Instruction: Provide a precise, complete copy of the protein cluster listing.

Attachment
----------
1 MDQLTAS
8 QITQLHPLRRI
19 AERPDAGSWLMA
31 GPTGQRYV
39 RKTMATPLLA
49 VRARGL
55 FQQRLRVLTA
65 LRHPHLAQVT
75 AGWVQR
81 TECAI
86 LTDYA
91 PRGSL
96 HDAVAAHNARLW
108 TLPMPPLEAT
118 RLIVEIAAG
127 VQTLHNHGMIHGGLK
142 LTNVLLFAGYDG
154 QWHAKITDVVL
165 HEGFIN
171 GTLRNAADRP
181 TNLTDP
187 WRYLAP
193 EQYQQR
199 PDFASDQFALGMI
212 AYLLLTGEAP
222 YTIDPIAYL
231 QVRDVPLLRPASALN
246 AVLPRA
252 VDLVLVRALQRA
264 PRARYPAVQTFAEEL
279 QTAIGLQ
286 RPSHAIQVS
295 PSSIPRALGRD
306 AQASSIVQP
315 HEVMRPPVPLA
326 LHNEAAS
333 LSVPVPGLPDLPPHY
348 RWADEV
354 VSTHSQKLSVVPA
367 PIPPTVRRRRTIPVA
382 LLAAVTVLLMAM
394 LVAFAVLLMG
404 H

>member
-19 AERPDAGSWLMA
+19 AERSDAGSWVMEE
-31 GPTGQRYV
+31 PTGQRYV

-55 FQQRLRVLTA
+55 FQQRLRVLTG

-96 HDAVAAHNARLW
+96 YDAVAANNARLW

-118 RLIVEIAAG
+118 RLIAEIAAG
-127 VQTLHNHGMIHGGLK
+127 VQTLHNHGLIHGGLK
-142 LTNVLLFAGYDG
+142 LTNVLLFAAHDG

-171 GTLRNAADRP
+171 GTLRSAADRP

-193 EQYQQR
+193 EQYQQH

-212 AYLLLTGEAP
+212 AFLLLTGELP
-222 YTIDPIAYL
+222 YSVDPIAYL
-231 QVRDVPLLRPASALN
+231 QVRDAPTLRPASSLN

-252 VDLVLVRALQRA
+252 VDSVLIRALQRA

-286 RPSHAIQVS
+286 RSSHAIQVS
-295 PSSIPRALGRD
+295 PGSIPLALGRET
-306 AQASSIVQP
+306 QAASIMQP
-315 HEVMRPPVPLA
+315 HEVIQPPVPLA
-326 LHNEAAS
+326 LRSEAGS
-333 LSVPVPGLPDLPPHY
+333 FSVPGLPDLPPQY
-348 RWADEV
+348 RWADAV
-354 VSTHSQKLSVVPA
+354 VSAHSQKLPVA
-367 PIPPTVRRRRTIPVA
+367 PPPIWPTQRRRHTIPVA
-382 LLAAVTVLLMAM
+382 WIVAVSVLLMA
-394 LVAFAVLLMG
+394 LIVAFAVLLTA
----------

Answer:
1 MDQLTAS
8 QITQLHPLRRI
19 AERPDAGSWLMA
31 GPTGQRYV
39 RKTMATPLLA
49 VRARGL
55 FQQRLRVLTA
65 LRHPHLAQVT
75 AGWVQR
81 TECAI
86 LTDYA
91 PRGSL
96 HDAVAAHNARLW
108 TLPMPPLEAT
118 RLIVEIAAG
127 VQTLHNHGMIHGGLK
142 LTNVLLFAGYDG
154 QWHAKITDVVL
165 HEGFIN
171 GTLRNAADRP
181 TNLTDP
187 WRYLAP
193 EQYQQR
199 PDFASDQFALGMI
212 AYLLLTGEAP
222 YTIDPIAYL
231 QVRDVPLLRPASALN
246 AVLPRA
252 VDLVLVRALQRA
264 PRARYPAVQTFAEEL
279 QTAIGLQ
286 RPSHAIQVS
295 PSSIPRALGRD
306 AQASSIVQP
315 HEVMRPPVPLA
326 LHNEAAS
333 LSVPVPGLPDLPPHY
348 RWADEV
354 VSTHSQKLSVVPA
367 PIPPTVRRRRTIPVA
382 LLAAVTVLLMAM
394 LVAFAVLLMG
404 H

>member
-19 AERPDAGSWLMA
+19 AERSDAGSWVMEE
-31 GPTGQRYV
+31 PTGQRYV

-55 FQQRLRVLTA
+55 FQQRLRVLTG

-96 HDAVAAHNARLW
+96 YDAVAANNARLW

-118 RLIVEIAAG
+118 RLIAEIAAG
-127 VQTLHNHGMIHGGLK
+127 VQTLHNHGLIHGGLK
-142 LTNVLLFAGYDG
+142 LTNVLLFAAHDG

-171 GTLRNAADRP
+171 GTLRSAADRP

-193 EQYQQR
+193 EQYQQH

-212 AYLLLTGEAP
+212 AFLLLTGELP
-222 YTIDPIAYL
+222 YSVDPIAYL
-231 QVRDVPLLRPASALN
+231 QVRDAPTLRPASSLN

-252 VDLVLVRALQRA
+252 VDSVLIRALQRA

-286 RPSHAIQVS
+286 RSSHAIQVS
-295 PSSIPRALGRD
+295 PGSIPLALGRET
-306 AQASSIVQP
+306 QAASIMQP
-315 HEVMRPPVPLA
+315 HEVIQPPVPLA
-326 LHNEAAS
+326 LRSEAGS
-333 LSVPVPGLPDLPPHY
+333 FSVPGLPDLPPQY
-348 RWADEV
+348 RWADAV
-354 VSTHSQKLSVVPA
+354 VSAHSQKLPVA
-367 PIPPTVRRRRTIPVA
+367 PPPIWPTQRRRHTIPVA
-382 LLAAVTVLLMAM
+382 WIVAVSVLLMA
-394 LVAFAVLLMG
+394 LIVAFAVLLTA